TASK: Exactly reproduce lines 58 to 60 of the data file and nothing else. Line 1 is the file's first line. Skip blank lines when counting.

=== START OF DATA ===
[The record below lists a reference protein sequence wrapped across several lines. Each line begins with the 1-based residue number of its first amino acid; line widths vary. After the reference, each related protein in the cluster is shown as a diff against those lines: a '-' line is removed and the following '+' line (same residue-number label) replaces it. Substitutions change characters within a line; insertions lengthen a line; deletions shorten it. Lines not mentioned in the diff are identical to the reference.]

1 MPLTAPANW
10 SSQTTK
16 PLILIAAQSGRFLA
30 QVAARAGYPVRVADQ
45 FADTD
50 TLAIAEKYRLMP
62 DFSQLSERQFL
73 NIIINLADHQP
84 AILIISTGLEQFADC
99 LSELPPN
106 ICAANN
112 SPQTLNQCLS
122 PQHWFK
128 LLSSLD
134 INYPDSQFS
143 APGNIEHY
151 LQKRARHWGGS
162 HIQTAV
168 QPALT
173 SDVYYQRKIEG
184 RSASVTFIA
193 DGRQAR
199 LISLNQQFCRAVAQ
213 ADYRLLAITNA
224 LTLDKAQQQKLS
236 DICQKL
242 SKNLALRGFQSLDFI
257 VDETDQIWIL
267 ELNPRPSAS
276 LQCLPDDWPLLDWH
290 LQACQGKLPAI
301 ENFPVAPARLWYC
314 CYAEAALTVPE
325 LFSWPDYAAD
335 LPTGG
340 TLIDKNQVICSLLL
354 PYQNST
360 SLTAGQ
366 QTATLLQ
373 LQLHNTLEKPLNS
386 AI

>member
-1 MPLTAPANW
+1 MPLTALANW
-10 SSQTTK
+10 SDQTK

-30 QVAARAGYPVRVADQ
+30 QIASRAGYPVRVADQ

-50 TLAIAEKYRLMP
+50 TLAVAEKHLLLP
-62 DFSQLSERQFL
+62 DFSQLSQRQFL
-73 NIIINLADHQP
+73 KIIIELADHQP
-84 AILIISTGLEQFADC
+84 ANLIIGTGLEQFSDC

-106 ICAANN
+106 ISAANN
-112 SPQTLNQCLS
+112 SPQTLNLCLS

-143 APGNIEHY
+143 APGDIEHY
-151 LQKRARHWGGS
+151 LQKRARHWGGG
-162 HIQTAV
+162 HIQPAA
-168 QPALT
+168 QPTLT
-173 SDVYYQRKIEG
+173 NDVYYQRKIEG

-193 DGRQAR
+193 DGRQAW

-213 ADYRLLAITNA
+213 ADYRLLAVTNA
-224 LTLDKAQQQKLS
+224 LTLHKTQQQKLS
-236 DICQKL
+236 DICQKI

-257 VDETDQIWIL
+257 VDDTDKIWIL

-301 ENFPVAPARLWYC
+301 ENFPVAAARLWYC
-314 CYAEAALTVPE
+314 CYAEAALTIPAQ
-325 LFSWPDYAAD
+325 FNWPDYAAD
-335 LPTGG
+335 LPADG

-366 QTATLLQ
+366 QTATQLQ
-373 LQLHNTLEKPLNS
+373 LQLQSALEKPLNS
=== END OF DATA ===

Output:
-106 ICAANN
+106 ISAANN
-112 SPQTLNQCLS